Teen driving deaths rise 19 percent over past year - 13 WTHR Indianapolis

Teen driving deaths rise 19 percent over past year

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FISHERS -

Deaths involving teenage drivers are rising dramatically in the United States and Indiana is one of the states leading the trend.

The Governors Highway Safety Association looked at the first six months of 2012 and found deaths of 16- and 17-year-old drivers up 19 percent over the same period in the previous year.

Sixteen young Indiana drivers died over that time period - 13 more than the year before.

"I am pretty excited," said Jack, a 15-year-old Hamilton Southeastern student.

Jack is one step closer to getting his driver's permit.

"It kinda means freedom in a way," he said.

Jack admits he's a little nervous and afraid he won't be able to focus on the road.

"Our phones are a part of us. If it is not by my side, it feels weird," he said.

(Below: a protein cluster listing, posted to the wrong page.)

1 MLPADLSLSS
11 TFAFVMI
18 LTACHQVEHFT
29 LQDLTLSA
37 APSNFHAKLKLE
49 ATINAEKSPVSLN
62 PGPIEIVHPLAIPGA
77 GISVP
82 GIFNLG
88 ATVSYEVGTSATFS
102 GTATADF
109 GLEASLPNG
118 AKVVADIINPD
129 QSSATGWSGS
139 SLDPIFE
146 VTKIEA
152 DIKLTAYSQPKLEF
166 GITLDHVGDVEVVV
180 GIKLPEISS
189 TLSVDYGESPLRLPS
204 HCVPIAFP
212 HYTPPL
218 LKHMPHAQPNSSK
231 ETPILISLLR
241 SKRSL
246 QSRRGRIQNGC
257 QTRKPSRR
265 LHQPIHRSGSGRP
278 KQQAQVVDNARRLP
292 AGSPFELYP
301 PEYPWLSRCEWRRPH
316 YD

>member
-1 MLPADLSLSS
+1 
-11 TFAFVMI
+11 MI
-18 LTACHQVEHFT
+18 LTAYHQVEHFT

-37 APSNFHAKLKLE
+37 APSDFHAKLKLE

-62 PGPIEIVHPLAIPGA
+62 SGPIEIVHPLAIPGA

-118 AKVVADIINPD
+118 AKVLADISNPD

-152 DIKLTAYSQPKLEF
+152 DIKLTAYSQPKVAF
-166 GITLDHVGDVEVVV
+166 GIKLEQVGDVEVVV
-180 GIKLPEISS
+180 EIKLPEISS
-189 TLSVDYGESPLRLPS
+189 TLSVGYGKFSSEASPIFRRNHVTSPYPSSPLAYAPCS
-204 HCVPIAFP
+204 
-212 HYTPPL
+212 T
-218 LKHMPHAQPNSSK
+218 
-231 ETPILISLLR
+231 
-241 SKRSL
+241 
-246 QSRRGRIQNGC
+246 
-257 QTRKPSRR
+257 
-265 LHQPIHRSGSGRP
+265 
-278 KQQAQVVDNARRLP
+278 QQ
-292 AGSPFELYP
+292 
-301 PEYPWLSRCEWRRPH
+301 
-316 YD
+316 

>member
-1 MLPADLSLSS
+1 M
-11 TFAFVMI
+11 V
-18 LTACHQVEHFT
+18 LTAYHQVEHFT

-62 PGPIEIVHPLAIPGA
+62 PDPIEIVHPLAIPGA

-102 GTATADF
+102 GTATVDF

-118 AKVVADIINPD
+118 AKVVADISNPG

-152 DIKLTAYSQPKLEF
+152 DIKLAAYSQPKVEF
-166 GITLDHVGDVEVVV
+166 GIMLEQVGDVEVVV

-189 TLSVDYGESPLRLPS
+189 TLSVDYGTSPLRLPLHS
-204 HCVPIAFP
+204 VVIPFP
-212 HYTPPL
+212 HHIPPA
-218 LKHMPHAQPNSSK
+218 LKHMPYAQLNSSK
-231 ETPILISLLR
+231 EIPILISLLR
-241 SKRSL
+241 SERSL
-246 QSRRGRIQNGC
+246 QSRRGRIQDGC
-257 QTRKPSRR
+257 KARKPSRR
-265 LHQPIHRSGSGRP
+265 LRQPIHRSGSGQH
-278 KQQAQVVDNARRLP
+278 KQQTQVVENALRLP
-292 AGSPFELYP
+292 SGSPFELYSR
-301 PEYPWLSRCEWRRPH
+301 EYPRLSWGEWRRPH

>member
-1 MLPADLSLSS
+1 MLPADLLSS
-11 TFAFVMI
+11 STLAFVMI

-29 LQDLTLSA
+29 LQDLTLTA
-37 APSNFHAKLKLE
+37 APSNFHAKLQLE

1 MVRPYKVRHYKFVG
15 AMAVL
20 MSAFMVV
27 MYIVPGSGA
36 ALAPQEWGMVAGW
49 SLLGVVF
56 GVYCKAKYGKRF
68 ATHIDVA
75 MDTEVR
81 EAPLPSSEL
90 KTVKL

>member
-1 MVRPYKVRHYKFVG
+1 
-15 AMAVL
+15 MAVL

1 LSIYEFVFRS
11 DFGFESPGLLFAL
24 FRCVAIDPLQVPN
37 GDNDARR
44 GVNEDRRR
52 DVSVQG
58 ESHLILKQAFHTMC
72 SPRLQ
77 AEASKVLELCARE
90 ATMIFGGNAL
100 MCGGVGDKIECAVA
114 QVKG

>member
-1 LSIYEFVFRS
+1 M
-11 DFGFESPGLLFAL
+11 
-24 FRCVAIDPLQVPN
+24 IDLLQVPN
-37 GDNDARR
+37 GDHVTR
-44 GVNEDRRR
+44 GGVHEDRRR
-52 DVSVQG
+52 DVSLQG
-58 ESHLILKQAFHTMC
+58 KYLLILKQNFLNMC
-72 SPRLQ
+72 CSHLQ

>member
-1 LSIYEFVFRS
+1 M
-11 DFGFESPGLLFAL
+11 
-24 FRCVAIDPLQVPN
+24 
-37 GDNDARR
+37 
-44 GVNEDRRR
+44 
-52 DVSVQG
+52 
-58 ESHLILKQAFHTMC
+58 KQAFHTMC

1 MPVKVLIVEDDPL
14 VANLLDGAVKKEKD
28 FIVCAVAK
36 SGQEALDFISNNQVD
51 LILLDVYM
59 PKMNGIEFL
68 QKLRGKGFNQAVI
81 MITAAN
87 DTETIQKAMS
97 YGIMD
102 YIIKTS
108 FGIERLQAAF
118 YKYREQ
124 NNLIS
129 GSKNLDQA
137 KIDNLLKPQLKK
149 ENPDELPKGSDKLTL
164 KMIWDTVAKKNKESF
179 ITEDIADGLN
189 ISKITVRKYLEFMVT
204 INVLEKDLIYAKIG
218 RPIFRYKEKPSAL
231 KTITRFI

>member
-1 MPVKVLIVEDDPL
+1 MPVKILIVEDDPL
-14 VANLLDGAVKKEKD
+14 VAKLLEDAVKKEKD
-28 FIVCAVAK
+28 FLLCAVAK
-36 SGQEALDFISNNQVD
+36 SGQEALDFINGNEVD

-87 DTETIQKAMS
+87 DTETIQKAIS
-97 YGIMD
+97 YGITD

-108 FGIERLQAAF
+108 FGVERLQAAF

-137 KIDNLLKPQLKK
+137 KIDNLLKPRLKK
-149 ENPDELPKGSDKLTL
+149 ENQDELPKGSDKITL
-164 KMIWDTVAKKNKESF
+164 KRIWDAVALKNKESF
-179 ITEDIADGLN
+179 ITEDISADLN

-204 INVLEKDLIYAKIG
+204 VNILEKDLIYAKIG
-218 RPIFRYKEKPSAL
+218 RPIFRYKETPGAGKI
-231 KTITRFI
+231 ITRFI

But the phone can't be by his side while learning to drive.

"Yeah, I know. It's something I have to learn to deal with," he said.

Sam Ruff runs a program that teaches kids how to drive. He isn't surprised by the nationwide increase in teen driving fatalities. He says teens are too distracted today to be aware.

"If you ask a student to drive from grandparents' house to a local grocery store, a lot of them have a difficult time paying attention to those things while being transported from one place to another," Ruff said.

Driver's education courses are not mandatory in the state of Indiana. That's why, Ruff says, it's important for parents to get kids off the technology gadgets to teach them a lesson about the road.

"I don't think parents generally think about that with a 13-year old. To talk about vehicles, merging, yielding, all those things that go into someone being a better, safer driver," he said.

Jack says he's trying to be more aware of the rules of the road, because he's determined to gain that freedom.

"I don't want to be the kid who didn't have a driver's license because I couldn't pass the exams," he said.

Driver's education programs can make a difference, but most will cost a couple hundred dollars, which keeps some parents from signing up. But, believe it or not, there is such a thing as financial aid or scholarships for driver education. Ask your specific program about any opportunities.

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